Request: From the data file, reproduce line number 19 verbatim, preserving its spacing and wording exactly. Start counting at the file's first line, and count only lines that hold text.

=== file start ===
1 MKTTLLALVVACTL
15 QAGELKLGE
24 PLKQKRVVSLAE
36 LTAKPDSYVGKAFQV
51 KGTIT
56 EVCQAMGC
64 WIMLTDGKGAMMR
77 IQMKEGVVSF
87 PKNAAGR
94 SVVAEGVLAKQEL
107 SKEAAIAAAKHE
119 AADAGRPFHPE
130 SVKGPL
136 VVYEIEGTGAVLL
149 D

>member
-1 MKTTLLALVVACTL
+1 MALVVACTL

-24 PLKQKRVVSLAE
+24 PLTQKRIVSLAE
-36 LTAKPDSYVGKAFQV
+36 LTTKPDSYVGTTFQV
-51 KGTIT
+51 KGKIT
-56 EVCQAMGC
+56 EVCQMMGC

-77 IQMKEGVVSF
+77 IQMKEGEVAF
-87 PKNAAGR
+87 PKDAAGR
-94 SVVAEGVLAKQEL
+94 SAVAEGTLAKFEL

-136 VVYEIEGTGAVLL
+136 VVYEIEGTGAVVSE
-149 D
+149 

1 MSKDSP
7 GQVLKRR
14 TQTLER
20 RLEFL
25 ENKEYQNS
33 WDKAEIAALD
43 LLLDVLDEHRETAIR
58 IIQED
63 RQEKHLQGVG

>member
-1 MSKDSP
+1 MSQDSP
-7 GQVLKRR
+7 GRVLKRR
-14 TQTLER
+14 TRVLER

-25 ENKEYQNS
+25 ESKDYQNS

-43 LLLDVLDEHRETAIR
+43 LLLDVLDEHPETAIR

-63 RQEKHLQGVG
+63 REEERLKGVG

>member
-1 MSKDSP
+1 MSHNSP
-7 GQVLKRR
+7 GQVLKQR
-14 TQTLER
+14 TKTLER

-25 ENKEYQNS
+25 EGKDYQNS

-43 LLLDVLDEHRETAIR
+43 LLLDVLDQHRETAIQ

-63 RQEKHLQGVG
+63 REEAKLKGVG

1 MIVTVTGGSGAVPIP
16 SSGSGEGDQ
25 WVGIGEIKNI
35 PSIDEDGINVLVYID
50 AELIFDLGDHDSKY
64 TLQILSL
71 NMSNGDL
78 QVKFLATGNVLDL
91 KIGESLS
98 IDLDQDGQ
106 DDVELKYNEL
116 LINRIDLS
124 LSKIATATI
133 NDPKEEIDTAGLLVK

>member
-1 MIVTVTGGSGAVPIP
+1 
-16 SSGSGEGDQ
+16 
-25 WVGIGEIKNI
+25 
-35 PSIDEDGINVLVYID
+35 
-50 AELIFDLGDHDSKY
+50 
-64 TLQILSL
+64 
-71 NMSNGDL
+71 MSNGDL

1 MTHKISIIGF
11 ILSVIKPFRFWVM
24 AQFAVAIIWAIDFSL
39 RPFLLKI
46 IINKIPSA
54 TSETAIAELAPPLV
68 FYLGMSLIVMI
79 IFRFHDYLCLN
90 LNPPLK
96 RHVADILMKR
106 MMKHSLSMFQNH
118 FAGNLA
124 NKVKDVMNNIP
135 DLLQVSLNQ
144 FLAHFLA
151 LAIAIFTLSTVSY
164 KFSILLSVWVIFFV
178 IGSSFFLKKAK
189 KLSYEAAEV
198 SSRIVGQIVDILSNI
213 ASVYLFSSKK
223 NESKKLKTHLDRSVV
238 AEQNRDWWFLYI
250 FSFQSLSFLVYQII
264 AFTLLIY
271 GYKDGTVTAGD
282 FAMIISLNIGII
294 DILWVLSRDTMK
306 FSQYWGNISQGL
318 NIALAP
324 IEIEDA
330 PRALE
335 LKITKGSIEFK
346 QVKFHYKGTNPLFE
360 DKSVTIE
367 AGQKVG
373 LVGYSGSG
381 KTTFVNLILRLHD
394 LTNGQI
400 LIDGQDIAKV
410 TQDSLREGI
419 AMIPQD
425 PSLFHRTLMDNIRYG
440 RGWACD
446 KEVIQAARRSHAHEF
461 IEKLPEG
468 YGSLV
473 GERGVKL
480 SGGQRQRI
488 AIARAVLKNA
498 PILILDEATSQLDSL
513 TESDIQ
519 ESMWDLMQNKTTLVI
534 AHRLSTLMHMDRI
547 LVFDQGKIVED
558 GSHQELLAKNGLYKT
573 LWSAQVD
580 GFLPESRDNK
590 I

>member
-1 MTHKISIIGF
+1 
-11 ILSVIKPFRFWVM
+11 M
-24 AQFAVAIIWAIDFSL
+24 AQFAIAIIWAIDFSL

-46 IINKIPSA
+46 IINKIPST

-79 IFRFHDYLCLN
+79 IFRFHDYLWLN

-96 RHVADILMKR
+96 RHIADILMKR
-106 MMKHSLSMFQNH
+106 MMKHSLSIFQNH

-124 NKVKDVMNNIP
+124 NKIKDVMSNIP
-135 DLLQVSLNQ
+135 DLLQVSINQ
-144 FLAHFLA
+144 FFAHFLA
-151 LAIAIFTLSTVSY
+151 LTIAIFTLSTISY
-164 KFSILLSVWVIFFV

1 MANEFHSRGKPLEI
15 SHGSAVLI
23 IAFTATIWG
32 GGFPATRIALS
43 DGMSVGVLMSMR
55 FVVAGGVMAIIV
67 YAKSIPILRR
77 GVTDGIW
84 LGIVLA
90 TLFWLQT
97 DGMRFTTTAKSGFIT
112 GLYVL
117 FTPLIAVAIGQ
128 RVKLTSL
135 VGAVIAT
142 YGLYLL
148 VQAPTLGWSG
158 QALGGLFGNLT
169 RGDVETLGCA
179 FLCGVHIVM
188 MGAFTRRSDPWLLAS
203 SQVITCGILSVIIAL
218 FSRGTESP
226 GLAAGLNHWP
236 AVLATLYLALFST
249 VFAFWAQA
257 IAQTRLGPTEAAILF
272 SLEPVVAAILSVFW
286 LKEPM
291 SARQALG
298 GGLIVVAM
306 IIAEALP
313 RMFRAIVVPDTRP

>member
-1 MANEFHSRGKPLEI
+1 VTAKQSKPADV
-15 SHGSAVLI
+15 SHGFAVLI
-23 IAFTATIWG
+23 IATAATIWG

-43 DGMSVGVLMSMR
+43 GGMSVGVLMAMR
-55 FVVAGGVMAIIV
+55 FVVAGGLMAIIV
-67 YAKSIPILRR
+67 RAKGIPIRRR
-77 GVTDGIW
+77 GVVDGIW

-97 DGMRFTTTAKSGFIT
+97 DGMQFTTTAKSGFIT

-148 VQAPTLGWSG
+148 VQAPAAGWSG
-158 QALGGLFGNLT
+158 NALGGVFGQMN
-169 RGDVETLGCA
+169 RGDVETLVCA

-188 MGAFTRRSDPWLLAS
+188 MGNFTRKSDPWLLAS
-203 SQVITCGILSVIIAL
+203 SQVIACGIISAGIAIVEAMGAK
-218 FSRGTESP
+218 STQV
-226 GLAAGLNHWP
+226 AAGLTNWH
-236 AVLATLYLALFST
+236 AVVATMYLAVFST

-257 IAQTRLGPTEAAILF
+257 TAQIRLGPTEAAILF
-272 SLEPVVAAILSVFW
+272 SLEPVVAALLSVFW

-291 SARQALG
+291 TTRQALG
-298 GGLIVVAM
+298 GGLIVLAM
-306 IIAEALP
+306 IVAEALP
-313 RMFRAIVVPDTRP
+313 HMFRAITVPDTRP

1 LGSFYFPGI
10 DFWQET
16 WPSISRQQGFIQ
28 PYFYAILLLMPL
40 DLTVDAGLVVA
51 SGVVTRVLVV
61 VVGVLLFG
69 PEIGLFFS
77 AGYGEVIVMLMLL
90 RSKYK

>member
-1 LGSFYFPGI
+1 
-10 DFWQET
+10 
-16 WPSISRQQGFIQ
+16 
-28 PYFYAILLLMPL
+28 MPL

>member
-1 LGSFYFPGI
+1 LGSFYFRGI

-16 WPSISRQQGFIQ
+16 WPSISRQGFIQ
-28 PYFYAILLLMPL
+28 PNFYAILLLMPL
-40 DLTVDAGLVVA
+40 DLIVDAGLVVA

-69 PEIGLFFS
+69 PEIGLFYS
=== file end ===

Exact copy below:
-24 PLKQKRVVSLAE